Despite the fact that more than 400 local, county and state resolutions were passed in opposition to the Patriot Act, Congress, at the urging of the Bush Administration, renewed several of the Patriot Act’s more controversial provisions, which were set to expire, or sunset, on December 31, 2005. The Patriot Reauthorization Act (PAREA) took government intrusion into the lives of average Americans to a whole new level. For example, one “administrative authority” provision within PAREA, which allows the FBI to write and approve its own search orders, represents a direct assault on the Fourth Amendment’s prohibitions against unreasonable search and seizure

Campaign promises to the contrary, Barack Obama has proven to be little better than George Bush in terms of civil liberties. For example, on February 27, 2010, just a little over a year after taking office, Obama quietly signed into law three controversial provisions of the Patriot Act that were set to expire. Then, one year later, in February 2011, Congress approved a 90-day extension of those very same provisions, which Obama once again signed into law. Now, rather than expiring quietly, those provisions are once again up for reauthorization on May 28, thanks to the handiwork of Rep. Jim Sensenbrenner (R-Wis.), a senior member of the House Judiciary Committee, with backing from Reps. Lamar Smith (R-Texas) and Mike Rogers (R-Mich.), the chairmen of the Judiciary and Intelligence committees, respectively.

Unfortunately, not only are Sensenbrenner and his cohorts pushing to extend the first two controversial provisions (allowing “roving wiretaps” of phones used by terror suspects and allowing federal investigators to compel production of business records) for six more years, they have also proposed making permanent the “lone wolf” provision, allowing the government to monitor individuals who they believe are terrorists even though they might not have ties to a specific group.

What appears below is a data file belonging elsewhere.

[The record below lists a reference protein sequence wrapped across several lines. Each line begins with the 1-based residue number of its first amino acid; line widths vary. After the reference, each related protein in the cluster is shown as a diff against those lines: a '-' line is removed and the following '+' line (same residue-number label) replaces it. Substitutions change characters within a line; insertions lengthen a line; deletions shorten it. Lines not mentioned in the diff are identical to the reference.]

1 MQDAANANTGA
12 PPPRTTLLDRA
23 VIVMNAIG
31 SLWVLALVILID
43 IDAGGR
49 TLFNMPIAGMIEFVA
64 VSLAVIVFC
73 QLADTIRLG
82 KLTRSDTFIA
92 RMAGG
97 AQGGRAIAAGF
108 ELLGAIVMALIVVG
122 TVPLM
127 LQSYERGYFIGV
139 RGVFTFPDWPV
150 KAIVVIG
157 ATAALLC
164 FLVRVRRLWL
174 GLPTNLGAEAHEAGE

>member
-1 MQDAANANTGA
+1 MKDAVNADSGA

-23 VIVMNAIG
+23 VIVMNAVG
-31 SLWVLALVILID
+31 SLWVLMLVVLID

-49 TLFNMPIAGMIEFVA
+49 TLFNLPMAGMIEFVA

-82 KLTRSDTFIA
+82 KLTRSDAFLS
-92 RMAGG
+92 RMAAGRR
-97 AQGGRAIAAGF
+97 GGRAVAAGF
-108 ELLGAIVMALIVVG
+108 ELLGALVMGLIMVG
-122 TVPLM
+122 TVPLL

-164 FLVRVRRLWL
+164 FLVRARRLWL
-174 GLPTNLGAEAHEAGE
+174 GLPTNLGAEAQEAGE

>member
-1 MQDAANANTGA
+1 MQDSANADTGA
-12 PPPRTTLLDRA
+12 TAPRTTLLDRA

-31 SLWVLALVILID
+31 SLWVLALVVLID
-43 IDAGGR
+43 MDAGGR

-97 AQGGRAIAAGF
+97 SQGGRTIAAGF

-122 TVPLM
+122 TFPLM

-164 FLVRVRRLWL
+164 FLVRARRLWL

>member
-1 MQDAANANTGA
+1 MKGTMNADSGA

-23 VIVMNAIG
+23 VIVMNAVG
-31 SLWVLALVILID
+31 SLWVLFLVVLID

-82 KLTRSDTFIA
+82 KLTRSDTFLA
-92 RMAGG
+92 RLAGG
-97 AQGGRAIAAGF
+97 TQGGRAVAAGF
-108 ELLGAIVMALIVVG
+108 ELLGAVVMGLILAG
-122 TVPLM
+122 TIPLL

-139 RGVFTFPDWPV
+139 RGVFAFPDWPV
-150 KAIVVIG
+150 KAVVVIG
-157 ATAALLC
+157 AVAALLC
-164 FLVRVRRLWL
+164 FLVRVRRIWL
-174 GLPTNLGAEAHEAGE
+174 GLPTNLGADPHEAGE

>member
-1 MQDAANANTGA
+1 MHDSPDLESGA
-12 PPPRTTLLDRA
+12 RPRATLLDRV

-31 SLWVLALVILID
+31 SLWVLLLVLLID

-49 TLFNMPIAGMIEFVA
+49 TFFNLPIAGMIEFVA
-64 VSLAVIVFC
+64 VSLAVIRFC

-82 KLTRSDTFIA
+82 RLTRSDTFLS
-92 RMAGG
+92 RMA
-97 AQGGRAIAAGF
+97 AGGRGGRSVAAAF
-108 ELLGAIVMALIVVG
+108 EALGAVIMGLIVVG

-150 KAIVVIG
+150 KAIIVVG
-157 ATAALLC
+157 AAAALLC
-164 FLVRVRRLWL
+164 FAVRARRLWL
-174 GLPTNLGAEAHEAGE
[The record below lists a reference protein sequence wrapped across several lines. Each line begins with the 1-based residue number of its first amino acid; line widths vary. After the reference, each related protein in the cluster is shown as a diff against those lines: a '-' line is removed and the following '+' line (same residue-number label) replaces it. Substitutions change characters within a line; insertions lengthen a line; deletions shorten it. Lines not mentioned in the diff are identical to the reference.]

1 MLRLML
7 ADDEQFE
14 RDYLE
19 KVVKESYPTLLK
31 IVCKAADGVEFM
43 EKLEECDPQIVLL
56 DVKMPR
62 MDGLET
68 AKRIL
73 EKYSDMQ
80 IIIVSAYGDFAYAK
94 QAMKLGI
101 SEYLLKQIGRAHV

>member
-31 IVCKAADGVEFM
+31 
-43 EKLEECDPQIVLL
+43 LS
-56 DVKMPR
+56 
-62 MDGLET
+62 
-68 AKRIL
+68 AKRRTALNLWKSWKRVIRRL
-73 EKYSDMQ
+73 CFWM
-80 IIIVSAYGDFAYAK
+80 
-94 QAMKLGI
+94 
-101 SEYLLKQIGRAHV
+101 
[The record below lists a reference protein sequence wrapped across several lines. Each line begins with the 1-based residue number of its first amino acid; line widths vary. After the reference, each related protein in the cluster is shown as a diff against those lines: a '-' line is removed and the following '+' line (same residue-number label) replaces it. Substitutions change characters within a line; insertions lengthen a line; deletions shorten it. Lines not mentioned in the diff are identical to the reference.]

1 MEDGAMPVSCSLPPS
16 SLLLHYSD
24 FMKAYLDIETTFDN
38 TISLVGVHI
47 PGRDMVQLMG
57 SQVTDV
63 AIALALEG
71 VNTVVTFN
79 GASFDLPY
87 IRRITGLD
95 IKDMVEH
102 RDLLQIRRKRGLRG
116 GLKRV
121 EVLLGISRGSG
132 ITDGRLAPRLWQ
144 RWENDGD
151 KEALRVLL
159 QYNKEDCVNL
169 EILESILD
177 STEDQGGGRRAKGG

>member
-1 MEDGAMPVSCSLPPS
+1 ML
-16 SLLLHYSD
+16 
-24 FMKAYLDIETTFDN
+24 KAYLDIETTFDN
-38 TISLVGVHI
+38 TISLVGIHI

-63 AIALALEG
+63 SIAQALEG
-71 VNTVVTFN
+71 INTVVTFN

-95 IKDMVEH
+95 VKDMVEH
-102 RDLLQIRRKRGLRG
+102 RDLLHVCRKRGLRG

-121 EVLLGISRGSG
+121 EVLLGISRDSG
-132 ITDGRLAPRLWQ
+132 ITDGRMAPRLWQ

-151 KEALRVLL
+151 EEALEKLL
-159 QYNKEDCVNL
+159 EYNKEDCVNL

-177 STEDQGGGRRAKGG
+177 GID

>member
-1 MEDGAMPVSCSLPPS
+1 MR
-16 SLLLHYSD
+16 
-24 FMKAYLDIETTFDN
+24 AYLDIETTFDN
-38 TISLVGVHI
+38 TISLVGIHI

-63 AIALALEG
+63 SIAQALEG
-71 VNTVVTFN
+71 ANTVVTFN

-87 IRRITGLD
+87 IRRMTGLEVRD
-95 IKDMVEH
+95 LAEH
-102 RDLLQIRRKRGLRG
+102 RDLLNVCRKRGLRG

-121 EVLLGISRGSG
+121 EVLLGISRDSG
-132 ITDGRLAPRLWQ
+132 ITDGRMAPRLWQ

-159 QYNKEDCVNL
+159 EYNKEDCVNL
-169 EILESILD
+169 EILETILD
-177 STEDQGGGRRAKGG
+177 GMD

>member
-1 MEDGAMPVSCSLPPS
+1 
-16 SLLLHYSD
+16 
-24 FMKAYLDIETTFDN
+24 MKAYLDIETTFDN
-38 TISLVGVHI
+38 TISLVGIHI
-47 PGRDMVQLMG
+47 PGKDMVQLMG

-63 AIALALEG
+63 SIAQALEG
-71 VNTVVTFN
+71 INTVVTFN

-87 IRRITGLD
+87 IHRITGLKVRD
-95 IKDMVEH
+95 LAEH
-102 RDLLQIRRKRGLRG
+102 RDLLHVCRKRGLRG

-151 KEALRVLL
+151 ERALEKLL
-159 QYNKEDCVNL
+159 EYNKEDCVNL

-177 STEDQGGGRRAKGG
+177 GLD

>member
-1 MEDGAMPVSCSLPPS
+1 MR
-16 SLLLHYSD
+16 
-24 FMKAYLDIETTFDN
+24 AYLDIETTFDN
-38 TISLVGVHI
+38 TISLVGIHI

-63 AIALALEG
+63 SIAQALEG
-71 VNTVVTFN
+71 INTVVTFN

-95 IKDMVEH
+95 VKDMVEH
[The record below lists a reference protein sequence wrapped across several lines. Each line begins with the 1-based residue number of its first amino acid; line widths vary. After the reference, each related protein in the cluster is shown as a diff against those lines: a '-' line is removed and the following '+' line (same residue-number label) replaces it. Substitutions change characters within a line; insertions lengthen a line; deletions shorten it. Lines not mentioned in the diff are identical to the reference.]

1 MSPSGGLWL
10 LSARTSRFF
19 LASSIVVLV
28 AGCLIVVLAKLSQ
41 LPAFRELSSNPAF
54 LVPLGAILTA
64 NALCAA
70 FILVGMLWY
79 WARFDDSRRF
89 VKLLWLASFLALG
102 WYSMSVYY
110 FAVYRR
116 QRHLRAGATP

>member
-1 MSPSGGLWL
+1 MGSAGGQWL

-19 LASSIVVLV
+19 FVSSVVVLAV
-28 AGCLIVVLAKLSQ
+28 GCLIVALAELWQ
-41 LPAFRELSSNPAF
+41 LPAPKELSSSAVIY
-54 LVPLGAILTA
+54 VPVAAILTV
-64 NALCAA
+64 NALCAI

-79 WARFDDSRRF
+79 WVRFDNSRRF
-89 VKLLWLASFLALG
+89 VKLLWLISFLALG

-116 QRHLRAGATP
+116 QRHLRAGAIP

With or without the help of the Patriot Act, the American government, never a staunch advocate of civil liberties, has been writing its own orders for some time now. Yet what the Patriot Act and its subsequent incarnations did was legitimize what had previously been covert and frowned upon as a violation of Americans’ long-cherished privacy rights. Thus, what began with the passage of the USA Patriot Act in the fall of 2001 has snowballed into a massive assault on our constitutional freedoms, our system of government and our fundamental philosophies and way of life.

Most Americans have been lulled into thinking that the pressing issues are voting in the next election or repealing health care. But the real issue is simply this—the freedoms in the Bill of Rights are being eviscerated, and if they are not restored and soon, freedom as we have known it in America will be lost. Thus, whether it’s a short-term or long-term scenario, Congress should not renew the USA Patriot Act, nor should President Obama sign it into law. If he does so, he might just be hammering the final nail in our coffin.

Print This Post Print This Post